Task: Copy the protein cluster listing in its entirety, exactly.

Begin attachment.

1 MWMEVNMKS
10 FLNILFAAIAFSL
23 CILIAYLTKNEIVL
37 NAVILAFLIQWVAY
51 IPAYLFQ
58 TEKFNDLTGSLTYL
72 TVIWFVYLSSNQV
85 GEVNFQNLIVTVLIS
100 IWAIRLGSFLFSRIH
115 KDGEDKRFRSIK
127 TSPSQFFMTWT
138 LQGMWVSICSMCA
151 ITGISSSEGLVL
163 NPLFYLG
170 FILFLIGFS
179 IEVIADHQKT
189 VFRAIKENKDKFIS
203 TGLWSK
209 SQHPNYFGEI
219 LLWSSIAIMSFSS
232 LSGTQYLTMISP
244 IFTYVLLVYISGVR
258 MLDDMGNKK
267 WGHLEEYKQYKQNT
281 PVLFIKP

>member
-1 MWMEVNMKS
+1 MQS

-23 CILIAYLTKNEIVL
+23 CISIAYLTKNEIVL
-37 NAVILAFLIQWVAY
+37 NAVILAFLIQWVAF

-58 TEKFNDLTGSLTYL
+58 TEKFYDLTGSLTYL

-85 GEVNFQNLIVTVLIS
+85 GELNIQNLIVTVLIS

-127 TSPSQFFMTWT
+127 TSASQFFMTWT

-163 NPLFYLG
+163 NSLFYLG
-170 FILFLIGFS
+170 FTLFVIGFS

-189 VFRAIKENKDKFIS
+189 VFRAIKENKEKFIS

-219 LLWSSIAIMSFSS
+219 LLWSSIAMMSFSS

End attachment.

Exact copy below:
1 MWMEVNMKS
10 FLNILFAAIAFSL
23 CILIAYLTKNEIVL
37 NAVILAFLIQWVAY
51 IPAYLFQ
58 TEKFNDLTGSLTYL
72 TVIWFVYLSSNQV
85 GEVNFQNLIVTVLIS
100 IWAIRLGSFLFSRIH
115 KDGEDKRFRSIK
127 TSPSQFFMTWT
138 LQGMWVSICSMCA
151 ITGISSSEGLVL
163 NPLFYLG
170 FILFLIGFS
179 IEVIADHQKT
189 VFRAIKENKDKFIS
203 TGLWSK
209 SQHPNYFGEI
219 LLWSSIAIMSFSS
232 LSGTQYLTMISP
244 IFTYVLLVYISGVR
258 MLDDMGNKK
267 WGHLEEYKQYKQNT
281 PVLFIKP

>member
-1 MWMEVNMKS
+1 MQS

-23 CILIAYLTKNEIVL
+23 CISIAYLTKNEIVL
-37 NAVILAFLIQWVAY
+37 NAVILAFLIQWVAF

-58 TEKFNDLTGSLTYL
+58 TEKFYDLTGSLTYL

-85 GEVNFQNLIVTVLIS
+85 GELNIQNLIVTVLIS

-127 TSPSQFFMTWT
+127 TSASQFFMTWT

-163 NPLFYLG
+163 NSLFYLG
-170 FILFLIGFS
+170 FTLFVIGFS

-189 VFRAIKENKDKFIS
+189 VFRAIKENKEKFIS

-219 LLWSSIAIMSFSS
+219 LLWSSIAMMSFSS